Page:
Wine terms

More exploration of wine terms:

• Structure. Also called “backbone,” it is not a flavor but the relationship of components—acidity, tannin, alcohol, glycerol. When balanced, structure is good. When one element dominates, it is bad. Wines made for aging often have pronounced structure—tannin can dominate cabernet sauvignon or Barolo when wine is young, but tannin will mellow and the structure come into balance if you lay the bottle down for some years. Wines without structure do not age well.

• Balance. When components of wine—fruit, secondary flavors, aroma, structure—are in harmony, wine has balance. A very good thing. Balanced wines have elegance and completeness. They are not backward.

• Backward. Wine that is young and not showing well is backward because the structure, particularly tannins or acidity, dominate and hide fruit flavors and other qualities. Sometimes you can save backward wine by decanting. With bottle age, the wine may come around and potentially be delightful, but—sadly—this is no sure thing. Backward generally is not good, but cross your fingers and pray.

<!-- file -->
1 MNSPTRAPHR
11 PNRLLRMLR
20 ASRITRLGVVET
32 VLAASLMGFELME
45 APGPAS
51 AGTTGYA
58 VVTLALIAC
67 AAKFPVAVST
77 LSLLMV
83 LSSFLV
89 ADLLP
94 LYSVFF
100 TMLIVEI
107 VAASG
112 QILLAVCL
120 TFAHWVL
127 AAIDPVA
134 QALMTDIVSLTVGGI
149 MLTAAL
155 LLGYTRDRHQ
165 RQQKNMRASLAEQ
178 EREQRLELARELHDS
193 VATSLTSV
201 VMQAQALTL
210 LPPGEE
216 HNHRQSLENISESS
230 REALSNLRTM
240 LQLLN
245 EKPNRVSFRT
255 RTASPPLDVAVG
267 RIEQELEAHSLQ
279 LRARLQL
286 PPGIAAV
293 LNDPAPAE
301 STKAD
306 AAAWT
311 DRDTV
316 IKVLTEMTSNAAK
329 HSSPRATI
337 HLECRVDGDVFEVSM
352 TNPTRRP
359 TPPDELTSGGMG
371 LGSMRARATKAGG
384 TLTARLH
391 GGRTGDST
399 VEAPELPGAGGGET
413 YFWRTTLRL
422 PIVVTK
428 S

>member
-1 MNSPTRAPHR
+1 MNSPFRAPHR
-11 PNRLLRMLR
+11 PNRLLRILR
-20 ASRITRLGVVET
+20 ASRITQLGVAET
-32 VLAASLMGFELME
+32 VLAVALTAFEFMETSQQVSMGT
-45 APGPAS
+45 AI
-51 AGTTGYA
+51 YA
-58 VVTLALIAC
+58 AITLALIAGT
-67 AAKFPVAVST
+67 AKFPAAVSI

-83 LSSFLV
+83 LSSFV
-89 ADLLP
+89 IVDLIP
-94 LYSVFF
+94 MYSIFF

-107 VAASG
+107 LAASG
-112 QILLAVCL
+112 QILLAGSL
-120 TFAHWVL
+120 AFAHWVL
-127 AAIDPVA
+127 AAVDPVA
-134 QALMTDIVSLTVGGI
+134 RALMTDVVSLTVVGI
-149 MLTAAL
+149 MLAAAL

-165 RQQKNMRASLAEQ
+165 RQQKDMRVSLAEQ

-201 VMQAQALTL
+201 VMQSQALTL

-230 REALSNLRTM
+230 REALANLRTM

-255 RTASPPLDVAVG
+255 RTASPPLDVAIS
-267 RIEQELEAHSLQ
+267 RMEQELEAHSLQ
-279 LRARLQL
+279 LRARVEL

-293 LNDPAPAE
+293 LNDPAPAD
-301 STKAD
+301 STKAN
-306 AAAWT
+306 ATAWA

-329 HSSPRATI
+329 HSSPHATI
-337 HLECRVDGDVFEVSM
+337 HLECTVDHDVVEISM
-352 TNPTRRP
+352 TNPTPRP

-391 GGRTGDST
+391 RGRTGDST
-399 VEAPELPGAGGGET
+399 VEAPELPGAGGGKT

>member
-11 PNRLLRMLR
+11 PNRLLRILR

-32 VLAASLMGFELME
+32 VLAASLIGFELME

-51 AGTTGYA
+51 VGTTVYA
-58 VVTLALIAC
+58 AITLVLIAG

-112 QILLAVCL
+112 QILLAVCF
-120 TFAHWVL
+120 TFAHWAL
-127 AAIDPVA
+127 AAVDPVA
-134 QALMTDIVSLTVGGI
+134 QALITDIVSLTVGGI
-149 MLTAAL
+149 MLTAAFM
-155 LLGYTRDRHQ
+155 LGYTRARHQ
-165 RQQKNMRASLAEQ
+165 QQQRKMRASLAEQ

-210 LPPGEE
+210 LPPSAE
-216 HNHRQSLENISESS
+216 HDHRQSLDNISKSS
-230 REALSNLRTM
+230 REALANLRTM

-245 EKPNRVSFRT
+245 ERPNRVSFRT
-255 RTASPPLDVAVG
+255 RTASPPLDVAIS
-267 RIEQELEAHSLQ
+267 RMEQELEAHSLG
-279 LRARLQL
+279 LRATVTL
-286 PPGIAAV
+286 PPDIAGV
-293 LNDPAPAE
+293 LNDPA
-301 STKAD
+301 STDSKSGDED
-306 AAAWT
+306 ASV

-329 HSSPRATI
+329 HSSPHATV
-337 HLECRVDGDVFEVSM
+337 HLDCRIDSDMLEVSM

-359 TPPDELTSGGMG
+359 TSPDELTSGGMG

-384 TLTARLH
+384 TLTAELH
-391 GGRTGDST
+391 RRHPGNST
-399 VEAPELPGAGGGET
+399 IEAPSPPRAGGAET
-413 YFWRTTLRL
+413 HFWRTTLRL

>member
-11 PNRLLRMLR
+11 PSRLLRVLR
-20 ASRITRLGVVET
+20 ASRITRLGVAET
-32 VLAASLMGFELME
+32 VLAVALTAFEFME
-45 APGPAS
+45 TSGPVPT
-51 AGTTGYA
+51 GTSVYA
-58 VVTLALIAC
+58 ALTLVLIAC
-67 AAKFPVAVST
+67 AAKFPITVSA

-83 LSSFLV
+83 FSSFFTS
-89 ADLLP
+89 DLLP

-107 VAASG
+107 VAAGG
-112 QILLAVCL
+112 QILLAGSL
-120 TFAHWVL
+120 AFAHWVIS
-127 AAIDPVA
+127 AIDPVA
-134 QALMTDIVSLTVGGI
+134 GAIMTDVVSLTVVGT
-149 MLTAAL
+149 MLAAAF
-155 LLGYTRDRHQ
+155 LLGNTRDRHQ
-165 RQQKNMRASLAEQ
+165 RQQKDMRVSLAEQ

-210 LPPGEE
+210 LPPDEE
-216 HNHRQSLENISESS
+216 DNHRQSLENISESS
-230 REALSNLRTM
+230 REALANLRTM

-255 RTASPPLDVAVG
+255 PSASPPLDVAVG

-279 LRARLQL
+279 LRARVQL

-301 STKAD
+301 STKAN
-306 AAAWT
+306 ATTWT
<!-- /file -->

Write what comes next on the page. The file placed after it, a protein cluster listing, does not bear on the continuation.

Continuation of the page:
• Bottle shock. Wine is a living thing, and when it get jostled and disturbed by travel—be it in a container ship or truck or car trunk—it can respond negatively, much the way you feel with jet lag. The result can be loss of aroma and flavor, which is what happened to the white wine from California in the Judgment of Paris. Fortunately, wine heals with a little R&R—and that healing allowed the Château Montelena Chardonnay to win the 1976 Judgment of Paris and put American wines on the world stage. It is why the movie about this event is titled “Bottle Shock.”

• Intellectually satisfying. Wine term associated with Robert Parker; it refers to balanced, complex wines with depth and character. Don’t worry much about this; Parker only uses this description on wines we mere mortals can’t afford to buy.

Tasting notes:

• Louis M. Martini Cabernet Sauvignon Alexander Valley 2013: Ripe fruit, vivid flavor, will please many palates. $29-34

• Ferrari Perlé Brut Trento DOC 2008: Superb sparkling, magnificent perlage (bubbles), great price. $38

Last round: If anyone says you drink too much wine, stop talking to them. Who needs that kind of negativity?